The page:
Does Stress Affect Semen Quality?

An article by Lund et al in the Sept 24 issue of Andrology explores the relationship between perceived stress and Male fertility. 

644 men were assessed with respect to “perceived stress” as measured by the 10 item version of the Perceived Stress Scale (PSS) with a range of 0-40.  (Higher reflects more stress).   Subjects' fertility was evaluated ty the Trak Male Fertility Testing System with measurements performed on 2 samples for each subject.  The Trak Male Fertility test measures semen volume, sperm density and total sperm count.  The Semen results of men with PSS scores less than 10 were compared with those with scores of 20 or greater.    Results showed NO association between perceived stress and male fertility.


Blog Author's comments:   This was an interesting paper for its somewhat surprising finding.   Ask any urologist and they will tell you stress can absolutely affect Male fertility.  So are those doctors wrong or misguided?  

Several problems are encountered in this study.  First  is the measurement of “self perceived” stress.  That may not reflect actual stress; certainly not the stress in my patients who cannot sleep, who overeat or indulge in smoking to “calm them down”.    Second is the assessment of fertility by only measuring semen volume and sperm density.   These are only a subset of standard semen parameters evaluated and omits sperm motility and morphology as influencers on fertility.  It also omits any tests of sperm function such as a measurement of sperm capacitation.    In fact, as of the date of this blog, the test kits are unavailable while other take home tests are.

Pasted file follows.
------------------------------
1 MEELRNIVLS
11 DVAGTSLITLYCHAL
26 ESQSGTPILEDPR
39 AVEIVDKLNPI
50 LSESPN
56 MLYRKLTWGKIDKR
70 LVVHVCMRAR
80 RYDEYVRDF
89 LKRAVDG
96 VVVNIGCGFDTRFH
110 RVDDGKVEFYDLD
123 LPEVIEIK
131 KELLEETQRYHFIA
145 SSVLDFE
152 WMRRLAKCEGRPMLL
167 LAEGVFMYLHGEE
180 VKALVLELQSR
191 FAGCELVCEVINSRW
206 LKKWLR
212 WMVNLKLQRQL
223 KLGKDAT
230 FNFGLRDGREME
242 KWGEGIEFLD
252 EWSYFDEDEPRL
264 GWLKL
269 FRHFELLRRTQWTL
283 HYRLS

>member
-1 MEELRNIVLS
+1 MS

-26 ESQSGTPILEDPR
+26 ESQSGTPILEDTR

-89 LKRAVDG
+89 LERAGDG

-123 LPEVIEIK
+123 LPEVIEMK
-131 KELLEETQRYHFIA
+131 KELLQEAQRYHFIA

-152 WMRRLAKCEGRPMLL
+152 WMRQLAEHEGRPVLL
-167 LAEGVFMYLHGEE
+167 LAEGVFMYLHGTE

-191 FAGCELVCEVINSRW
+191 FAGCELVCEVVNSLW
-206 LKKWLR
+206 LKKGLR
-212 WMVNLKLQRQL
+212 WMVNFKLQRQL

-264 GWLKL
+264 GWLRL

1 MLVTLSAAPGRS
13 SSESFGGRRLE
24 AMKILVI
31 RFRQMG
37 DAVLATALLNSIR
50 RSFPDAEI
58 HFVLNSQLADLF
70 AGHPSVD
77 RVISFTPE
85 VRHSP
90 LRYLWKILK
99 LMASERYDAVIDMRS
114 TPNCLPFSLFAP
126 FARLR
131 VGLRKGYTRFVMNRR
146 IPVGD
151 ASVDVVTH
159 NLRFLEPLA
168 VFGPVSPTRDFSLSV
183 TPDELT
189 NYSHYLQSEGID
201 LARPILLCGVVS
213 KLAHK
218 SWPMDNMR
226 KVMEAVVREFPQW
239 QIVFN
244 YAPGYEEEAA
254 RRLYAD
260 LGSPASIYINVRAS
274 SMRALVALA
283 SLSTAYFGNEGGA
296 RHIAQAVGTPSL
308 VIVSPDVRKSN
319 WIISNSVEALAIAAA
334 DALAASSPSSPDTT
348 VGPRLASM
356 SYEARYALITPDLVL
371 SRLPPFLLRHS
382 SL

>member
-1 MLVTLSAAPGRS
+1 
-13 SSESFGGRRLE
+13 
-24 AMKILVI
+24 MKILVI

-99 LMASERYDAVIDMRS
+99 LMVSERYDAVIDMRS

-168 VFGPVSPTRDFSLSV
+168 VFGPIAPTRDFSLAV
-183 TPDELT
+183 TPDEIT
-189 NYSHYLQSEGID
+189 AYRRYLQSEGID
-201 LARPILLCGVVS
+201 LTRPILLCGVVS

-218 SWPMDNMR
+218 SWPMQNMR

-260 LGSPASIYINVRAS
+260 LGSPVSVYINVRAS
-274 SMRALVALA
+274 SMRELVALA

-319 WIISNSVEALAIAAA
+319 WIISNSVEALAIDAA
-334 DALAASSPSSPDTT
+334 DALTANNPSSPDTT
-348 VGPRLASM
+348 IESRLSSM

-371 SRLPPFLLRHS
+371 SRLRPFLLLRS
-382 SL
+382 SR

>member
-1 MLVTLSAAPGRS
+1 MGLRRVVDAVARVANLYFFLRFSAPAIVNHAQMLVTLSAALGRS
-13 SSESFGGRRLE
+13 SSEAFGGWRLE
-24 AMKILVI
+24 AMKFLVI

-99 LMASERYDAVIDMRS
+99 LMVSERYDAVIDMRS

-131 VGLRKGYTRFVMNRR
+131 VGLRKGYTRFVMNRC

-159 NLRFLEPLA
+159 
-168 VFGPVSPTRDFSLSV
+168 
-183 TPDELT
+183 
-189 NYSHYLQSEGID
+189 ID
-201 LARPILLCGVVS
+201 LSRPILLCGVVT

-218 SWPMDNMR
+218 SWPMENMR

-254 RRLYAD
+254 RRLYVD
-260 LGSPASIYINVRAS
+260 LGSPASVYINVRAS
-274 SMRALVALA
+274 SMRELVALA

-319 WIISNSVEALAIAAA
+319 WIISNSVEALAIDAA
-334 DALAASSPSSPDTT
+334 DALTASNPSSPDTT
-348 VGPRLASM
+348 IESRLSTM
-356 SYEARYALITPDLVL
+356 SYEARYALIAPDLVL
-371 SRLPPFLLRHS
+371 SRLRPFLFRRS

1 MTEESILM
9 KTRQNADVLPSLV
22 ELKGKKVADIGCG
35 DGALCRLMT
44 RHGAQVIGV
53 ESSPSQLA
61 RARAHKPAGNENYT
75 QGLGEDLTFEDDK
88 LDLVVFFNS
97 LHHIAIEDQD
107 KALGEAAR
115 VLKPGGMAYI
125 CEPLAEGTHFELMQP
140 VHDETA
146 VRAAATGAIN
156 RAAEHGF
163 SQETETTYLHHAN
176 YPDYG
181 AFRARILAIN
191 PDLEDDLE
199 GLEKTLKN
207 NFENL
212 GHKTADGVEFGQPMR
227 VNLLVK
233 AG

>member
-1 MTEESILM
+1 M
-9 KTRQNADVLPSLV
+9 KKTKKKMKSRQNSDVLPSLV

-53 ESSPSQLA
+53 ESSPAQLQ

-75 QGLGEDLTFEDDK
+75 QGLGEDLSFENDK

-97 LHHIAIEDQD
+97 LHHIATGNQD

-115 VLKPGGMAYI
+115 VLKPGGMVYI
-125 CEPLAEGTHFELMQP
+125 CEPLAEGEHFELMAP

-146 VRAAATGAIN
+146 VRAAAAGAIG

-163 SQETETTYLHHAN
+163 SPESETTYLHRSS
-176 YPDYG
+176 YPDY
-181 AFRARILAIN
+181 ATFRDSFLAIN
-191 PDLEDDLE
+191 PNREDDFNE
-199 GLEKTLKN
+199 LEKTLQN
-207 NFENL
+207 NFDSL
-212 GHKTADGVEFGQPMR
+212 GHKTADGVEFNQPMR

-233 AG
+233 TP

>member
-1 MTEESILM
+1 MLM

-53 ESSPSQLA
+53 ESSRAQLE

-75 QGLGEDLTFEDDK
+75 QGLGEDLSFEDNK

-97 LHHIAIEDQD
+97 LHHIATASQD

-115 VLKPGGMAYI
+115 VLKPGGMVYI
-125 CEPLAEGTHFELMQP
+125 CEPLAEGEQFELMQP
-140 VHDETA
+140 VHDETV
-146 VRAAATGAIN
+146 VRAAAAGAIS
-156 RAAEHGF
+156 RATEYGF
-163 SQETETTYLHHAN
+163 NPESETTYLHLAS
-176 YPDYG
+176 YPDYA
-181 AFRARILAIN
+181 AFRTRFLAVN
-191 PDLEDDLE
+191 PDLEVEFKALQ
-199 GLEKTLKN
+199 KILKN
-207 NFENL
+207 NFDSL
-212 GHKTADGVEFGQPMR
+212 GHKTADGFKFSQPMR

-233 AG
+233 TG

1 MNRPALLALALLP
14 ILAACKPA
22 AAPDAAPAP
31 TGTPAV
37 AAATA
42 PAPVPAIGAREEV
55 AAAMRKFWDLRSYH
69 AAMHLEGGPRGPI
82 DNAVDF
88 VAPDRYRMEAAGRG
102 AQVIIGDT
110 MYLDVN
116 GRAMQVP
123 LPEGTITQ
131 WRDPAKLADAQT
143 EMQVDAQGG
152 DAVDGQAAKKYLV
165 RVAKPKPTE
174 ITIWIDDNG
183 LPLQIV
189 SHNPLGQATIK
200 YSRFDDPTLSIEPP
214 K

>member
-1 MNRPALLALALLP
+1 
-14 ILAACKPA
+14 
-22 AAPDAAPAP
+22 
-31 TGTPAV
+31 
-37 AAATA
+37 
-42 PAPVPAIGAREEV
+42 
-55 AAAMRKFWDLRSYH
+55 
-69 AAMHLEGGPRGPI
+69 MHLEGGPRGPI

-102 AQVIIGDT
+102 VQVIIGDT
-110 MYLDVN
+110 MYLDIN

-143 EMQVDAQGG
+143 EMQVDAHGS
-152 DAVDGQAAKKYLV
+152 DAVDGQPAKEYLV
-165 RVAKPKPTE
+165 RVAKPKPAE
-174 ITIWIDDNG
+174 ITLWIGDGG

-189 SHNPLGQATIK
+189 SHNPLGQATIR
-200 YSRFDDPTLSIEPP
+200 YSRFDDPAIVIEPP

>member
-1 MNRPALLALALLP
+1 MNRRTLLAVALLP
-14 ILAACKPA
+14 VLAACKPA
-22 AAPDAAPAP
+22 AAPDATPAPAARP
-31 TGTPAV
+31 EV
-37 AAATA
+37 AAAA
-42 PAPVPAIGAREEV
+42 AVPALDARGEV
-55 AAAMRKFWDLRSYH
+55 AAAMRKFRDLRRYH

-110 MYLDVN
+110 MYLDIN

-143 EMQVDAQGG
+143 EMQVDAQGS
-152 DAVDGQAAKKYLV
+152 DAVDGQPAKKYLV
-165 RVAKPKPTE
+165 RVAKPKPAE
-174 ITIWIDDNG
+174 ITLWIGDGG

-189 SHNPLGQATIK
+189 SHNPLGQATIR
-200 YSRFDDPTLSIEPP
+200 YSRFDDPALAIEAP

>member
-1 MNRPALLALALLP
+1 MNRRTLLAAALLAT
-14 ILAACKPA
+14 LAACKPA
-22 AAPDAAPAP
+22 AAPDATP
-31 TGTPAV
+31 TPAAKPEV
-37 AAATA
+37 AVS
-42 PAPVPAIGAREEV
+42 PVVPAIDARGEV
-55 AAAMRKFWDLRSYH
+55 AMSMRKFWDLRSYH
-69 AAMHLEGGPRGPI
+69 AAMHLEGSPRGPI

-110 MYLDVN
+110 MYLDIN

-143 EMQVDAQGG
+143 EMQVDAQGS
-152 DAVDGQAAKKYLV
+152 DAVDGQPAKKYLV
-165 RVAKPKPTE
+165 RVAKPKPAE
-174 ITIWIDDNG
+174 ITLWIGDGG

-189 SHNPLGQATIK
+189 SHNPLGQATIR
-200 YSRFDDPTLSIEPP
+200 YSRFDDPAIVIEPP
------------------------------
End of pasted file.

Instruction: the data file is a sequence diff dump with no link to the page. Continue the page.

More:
In my own practice I have anecdotal experience where the stress of the loss of a family member, or loss of a job, or illness in a family has directly correlated with a reduction in fertility.  So, at best, I think this topic deserves more study.

Eric K. Seaman MD Dr. Seaman is a urologist specializing in the field of Male Reproductive Medicine and Surgery. Dr. Seaman Completed his Male Infertility Fellowship under the direction of Larry I. Lipshultz MD at Baylor College of Medicine Houston in 1996. Since that time he has focused his practice on the sub-subspecialty focus area of Male fertility and infertility.

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